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Windows 7: Shadow Copy Ghosts


12 Dec 2010   #1

W7x64 Pro, SuSe 12.1/** W7 x64 Pro, XP MCE
 
 
Shadow Copy Ghosts

When viewing Hidden Devices in the Device Manager, under Storage Volume Shadow Copies, I have a long list of shadows that are ghosted. Is there any good reason that these should not be exorcised?


My System SpecsSystem Spec
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12 Dec 2010   #2

Windows 7 Home Premium x64
 
 

You definitely do NOT want to remove anything related to the system!

If you show duplicates of old Graphics drivers, Audio drivers, etc, then that's OK.

Be very careful here- you can really screw things up...

Here's a link to a free TweakGuides System Guide (PDF).
I believe it has a section referring to your post: http://www.tweakguides.com/TGTC.html

Edit: Yep- it's on Page 70
My System SpecsSystem Spec
12 Dec 2010   #3

W7x64 Pro, SuSe 12.1/** W7 x64 Pro, XP MCE
 
 

Not meaning to contradict you, but it would seem that according to O&O Defrag Help file on this topic, that these are no longer usable by the system, because they have been replaced with newer shadow copies:

Quote:
Conflicts with Shadow Copies during Defragmentation
The operating systems Windows 7, Windows Vista, Windows XP64, Windows Server 2003 and 2008 offer users the ability to create "Shadow Copies" for protecting their data. This new feature automatically creates copies of files currently in use at regular time intervals. Since Windows only captures changes in the files, not a lot of additional space is normally needed. Accidentally deleted files and folders or previous versions of documents can be easily restored using a convenient command accessible through the context menu. Simply right-click the object you want to restore and click "Restore Previous Versions".

At the moment of installation Windows Vista (or newer) the shadow copy mechanism is set as default. With Windows XP64 and Windows Server 2003/2008 systems it is deactivated by default.

During defragmentation, files on a volume get moved. Vista perceives this as a deletion and creates a new Shadow Copy for the moved file. Because defragmentation requires the moving of multiple files, many Shadow Copies are created, which in turn leads to the higher demand on disk space. This behaviour may overwrite older shadow copies with newer ones. Unfortunately, this can also lead to the deletion of the system recovery points! These consequences are most frequent when using the COMPLETE method.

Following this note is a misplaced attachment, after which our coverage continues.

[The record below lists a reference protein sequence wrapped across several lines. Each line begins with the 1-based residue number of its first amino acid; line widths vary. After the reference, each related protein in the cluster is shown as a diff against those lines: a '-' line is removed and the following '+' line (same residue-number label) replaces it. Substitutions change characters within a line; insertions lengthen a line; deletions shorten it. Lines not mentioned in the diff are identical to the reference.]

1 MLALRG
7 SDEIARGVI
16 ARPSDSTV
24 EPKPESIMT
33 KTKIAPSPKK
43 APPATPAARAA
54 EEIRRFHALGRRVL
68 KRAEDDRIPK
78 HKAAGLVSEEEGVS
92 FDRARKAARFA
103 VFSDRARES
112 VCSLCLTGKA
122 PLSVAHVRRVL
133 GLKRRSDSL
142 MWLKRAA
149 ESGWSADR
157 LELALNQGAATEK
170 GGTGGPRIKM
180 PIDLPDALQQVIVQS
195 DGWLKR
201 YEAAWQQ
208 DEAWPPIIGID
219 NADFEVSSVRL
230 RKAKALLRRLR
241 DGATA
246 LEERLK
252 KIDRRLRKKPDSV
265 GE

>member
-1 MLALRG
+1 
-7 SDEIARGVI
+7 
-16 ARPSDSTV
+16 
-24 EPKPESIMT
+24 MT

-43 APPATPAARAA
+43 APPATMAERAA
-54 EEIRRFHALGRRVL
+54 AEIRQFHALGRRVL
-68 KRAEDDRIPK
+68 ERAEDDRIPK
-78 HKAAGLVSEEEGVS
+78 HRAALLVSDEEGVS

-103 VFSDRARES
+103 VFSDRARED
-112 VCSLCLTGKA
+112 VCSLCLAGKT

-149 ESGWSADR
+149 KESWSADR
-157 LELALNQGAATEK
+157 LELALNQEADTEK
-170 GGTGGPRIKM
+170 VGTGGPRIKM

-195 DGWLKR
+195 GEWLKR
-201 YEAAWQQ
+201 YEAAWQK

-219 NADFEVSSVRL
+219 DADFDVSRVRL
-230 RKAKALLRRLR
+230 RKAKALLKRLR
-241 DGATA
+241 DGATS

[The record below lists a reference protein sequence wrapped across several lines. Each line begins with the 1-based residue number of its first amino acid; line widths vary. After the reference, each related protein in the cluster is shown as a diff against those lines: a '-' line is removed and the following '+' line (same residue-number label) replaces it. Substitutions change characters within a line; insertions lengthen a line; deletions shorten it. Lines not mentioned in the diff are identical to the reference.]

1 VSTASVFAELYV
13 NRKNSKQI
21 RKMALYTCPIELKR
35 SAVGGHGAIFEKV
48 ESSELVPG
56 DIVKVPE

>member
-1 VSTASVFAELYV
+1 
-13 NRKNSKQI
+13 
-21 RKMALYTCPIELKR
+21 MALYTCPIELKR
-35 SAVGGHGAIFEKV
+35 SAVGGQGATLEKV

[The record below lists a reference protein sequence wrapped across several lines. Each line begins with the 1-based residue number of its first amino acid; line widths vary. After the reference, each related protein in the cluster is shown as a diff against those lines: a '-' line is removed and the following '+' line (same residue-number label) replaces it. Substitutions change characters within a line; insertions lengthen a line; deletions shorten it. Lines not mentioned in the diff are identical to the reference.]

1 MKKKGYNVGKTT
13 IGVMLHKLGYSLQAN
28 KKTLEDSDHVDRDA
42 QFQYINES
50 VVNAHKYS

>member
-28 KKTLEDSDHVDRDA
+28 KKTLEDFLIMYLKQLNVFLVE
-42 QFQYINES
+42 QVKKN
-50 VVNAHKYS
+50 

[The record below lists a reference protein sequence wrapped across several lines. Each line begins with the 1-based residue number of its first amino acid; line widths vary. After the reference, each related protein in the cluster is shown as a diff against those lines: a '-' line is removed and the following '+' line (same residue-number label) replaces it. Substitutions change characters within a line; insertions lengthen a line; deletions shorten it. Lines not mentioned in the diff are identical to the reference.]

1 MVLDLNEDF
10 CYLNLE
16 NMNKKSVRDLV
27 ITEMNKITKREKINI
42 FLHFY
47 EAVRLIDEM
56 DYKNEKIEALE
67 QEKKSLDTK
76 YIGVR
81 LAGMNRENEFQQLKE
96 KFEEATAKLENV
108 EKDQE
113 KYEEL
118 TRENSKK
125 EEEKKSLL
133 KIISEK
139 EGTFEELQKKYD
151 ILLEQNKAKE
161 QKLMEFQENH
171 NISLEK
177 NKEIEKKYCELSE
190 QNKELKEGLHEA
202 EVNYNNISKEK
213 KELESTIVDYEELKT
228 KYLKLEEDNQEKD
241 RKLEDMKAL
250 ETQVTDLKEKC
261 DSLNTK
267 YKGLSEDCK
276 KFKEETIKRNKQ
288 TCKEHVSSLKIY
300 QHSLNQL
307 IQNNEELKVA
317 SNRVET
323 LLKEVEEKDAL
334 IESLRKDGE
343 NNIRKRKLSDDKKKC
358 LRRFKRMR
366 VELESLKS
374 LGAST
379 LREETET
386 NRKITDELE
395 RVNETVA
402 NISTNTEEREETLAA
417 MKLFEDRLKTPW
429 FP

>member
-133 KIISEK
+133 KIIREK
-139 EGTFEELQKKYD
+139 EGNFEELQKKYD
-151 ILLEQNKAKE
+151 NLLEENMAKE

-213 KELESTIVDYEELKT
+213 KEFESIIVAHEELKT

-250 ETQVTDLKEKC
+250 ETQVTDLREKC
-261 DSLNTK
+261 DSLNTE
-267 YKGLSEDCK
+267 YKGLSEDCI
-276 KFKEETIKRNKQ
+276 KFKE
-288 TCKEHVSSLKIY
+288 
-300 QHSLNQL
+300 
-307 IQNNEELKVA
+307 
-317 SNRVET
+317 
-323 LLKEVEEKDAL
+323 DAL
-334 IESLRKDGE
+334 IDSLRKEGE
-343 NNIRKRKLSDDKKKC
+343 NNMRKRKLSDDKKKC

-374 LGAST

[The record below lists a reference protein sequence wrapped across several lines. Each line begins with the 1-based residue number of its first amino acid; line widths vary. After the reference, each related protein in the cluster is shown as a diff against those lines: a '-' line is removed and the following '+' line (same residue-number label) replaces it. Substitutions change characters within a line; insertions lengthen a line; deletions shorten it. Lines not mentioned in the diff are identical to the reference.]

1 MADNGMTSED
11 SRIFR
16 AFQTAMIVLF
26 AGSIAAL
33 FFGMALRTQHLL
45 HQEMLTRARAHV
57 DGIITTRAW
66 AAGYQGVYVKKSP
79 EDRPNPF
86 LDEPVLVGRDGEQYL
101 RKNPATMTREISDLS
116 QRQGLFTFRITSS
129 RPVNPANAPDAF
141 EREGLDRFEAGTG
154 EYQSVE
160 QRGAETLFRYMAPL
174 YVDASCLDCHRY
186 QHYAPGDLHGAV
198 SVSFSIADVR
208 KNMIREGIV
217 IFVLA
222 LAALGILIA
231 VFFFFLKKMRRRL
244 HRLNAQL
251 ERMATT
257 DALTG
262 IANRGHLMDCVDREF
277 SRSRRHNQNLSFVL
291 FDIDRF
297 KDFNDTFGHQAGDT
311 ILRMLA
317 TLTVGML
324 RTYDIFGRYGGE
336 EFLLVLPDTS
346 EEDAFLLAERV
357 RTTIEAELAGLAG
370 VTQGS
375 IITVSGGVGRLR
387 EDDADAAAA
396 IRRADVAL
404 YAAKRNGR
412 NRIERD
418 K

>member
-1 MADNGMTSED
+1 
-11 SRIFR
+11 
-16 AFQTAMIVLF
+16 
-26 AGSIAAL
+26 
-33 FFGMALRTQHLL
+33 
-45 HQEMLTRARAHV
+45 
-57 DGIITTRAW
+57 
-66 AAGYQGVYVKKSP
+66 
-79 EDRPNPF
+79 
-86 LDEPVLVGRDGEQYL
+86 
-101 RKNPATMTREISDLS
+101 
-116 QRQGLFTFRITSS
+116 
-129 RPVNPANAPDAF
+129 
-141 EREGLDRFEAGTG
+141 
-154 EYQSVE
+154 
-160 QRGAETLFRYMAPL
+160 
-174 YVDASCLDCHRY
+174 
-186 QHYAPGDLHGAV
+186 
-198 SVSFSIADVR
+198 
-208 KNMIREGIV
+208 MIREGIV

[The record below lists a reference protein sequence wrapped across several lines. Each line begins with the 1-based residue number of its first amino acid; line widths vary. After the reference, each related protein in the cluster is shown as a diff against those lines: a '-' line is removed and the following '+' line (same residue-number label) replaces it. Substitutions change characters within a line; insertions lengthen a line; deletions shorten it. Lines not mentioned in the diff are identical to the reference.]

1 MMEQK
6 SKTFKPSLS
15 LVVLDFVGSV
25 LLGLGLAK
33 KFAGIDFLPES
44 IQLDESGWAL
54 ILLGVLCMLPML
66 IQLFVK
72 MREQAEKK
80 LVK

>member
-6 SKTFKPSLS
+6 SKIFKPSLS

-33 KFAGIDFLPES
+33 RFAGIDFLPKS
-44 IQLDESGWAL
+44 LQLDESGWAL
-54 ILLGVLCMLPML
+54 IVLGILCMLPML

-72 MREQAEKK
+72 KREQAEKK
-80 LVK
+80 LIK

Shadow copies are filed in the folder “System Volume Information” and cannot be defragmented. This can end up having a negative influence on the result of the defragmentation. There is, on the other hand, almost hardly any loss in performance caused by fragmented shadow copies. Although these files will be displayed as fragmented, they still have only a minimal influence on the operating speed of your system.

You could disable the shadow copies to achieve improved defragmentation results but you would then wind up losing the operating system’s built-in backup functionality. That’s why we recommend your leaving the shadow copies enabled.

Microsoft is already aware of this problem, as this issue also occurs in the Windows native defragmentation software. More details may be found in this article from Microsoft: Shadow copies may be lost when you defragment a volume